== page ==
McDonald’s launches classic coffee bars

McDonald’s is launching classic coffee bars. They will open at the 14,000 U.S. store and will be more similar to the Italian classic bar with displaying espresso machines and baristas prepare drinks. McDonald’s will add $1 billion to its annual sales. The move aims at contrasting Starbucks. According to a memo sent by Starbucks CEO Howard Schultz in February 2007 a few changes in the theatrics solved a major problem in terms of speed of service and efficiency but removed much of the romance and theatre that was in play. In particular, the height of the new coffee machines would block the visual sight line the customer previously had to watch the drink being made and would jeopardize the intimate experience with the barista.

(Carlo Odello, sources: Reuters, Financial Times)

Baristas in Italy: which training?

by Roberto Sala

Barista. His bar, the Mary’s Bar in Costa Masnaga, in the North of Italy, was set up by his great-grandparents in 1928. He was brought up surrounded by machines, bags and cups. Fifteen years ago he started his job behind the counter: from 2001, he is a coffee taster and Espresso Italiano Specialist.In February 2007, he has been appointed to the board of the International Institute of Coffee Tasters. He is the first barista who has been appointed to such a role.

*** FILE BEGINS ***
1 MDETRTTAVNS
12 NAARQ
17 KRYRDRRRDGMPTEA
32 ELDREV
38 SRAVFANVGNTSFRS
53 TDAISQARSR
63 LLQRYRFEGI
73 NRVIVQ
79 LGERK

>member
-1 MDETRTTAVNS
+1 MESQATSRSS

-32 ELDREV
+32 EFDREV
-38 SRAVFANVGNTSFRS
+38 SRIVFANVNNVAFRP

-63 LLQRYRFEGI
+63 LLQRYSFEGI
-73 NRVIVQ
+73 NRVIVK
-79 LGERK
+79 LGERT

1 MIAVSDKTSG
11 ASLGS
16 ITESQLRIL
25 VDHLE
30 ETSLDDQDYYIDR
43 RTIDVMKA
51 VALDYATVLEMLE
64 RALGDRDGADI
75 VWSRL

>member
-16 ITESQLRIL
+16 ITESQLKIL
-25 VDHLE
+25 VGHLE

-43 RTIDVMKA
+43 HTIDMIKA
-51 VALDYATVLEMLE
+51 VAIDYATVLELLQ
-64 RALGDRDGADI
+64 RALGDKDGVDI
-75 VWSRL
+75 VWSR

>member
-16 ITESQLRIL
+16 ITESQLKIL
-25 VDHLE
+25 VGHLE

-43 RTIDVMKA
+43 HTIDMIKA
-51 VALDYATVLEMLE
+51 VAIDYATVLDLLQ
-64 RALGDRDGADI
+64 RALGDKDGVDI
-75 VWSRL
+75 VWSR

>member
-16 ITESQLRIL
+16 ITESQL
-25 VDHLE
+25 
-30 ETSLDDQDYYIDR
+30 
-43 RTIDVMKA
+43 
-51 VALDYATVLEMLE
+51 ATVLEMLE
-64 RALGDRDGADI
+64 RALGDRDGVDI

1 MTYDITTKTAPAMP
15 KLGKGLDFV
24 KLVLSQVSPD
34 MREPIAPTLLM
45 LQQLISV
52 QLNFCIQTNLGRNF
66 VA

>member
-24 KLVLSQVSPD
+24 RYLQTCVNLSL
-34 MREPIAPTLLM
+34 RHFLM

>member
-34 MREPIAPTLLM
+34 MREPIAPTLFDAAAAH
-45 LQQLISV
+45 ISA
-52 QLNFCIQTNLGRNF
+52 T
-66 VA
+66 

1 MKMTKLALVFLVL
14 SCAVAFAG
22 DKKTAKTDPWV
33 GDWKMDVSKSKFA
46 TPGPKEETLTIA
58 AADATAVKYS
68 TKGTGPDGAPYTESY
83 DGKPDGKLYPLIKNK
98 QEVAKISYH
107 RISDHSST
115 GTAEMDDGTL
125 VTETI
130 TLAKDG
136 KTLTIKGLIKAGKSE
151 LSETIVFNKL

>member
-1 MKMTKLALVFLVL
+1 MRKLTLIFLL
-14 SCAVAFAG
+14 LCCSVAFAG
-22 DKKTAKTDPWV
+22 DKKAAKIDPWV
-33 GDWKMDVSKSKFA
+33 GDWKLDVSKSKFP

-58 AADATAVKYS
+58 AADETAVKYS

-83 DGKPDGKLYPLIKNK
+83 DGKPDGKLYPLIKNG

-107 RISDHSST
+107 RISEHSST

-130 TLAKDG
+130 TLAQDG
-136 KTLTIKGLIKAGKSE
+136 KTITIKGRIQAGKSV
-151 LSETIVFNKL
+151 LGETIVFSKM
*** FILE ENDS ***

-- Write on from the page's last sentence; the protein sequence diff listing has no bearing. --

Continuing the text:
How do you become a barista in Italy? The reply to this question might surprise several non-Italian colleagues. As for any job, there are people who choose it and other who wind up doing it, almost by chance, but then they find out that it’s a fantastic job and fall in love with it. Then there are those who do it carelessly and they make, form morning to evening, horrible espressos and cappuccinos – maybe without even realising it. As for any other job, formal training is very important. Before being told that I am being too obvious, I would like to introduce one of the problems of the HoReCa sector in Italy: training.